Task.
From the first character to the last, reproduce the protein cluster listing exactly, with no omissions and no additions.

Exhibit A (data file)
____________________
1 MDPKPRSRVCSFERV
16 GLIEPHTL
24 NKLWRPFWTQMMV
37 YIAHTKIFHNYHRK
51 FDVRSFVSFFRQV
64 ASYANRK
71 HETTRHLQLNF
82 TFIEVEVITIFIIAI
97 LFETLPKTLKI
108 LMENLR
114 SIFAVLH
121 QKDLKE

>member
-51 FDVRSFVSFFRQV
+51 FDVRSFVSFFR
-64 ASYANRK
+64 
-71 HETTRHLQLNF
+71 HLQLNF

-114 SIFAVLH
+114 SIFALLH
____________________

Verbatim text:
1 MDPKPRSRVCSFERV
16 GLIEPHTL
24 NKLWRPFWTQMMV
37 YIAHTKIFHNYHRK
51 FDVRSFVSFFRQV
64 ASYANRK
71 HETTRHLQLNF
82 TFIEVEVITIFIIAI
97 LFETLPKTLKI
108 LMENLR
114 SIFAVLH
121 QKDLKE

>member
-51 FDVRSFVSFFRQV
+51 FDVRSFVSFFR
-64 ASYANRK
+64 
-71 HETTRHLQLNF
+71 HLQLNF

-114 SIFAVLH
+114 SIFALLH